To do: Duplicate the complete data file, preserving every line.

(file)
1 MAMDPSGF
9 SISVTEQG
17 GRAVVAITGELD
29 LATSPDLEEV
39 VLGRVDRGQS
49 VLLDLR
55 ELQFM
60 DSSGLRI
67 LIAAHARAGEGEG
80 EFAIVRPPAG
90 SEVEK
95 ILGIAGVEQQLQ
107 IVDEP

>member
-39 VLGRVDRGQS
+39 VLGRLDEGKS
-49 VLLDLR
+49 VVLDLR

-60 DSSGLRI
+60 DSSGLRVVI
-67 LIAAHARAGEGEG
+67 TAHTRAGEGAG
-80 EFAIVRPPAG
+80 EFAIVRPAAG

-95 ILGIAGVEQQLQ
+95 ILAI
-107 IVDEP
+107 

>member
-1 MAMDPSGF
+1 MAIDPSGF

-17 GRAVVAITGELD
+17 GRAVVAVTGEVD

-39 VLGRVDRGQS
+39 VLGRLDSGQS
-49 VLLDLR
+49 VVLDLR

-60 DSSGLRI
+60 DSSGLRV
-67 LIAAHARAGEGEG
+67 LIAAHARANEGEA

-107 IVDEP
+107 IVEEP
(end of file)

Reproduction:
1 MAMDPSGF
9 SISVTEQG
17 GRAVVAITGELD
29 LATSPDLEEV
39 VLGRVDRGQS
49 VLLDLR
55 ELQFM
60 DSSGLRI
67 LIAAHARAGEGEG
80 EFAIVRPPAG
90 SEVEK
95 ILGIAGVEQQLQ
107 IVDEP

>member
-39 VLGRVDRGQS
+39 VLGRLDEGKS
-49 VLLDLR
+49 VVLDLR

-60 DSSGLRI
+60 DSSGLRVVI
-67 LIAAHARAGEGEG
+67 TAHTRAGEGAG
-80 EFAIVRPPAG
+80 EFAIVRPAAG

-95 ILGIAGVEQQLQ
+95 ILAI
-107 IVDEP
+107 

>member
-1 MAMDPSGF
+1 MAIDPSGF

-17 GRAVVAITGELD
+17 GRAVVAVTGEVD

-39 VLGRVDRGQS
+39 VLGRLDSGQS
-49 VLLDLR
+49 VVLDLR

-60 DSSGLRI
+60 DSSGLRV
-67 LIAAHARAGEGEG
+67 LIAAHARANEGEA

-107 IVDEP
+107 IVEEP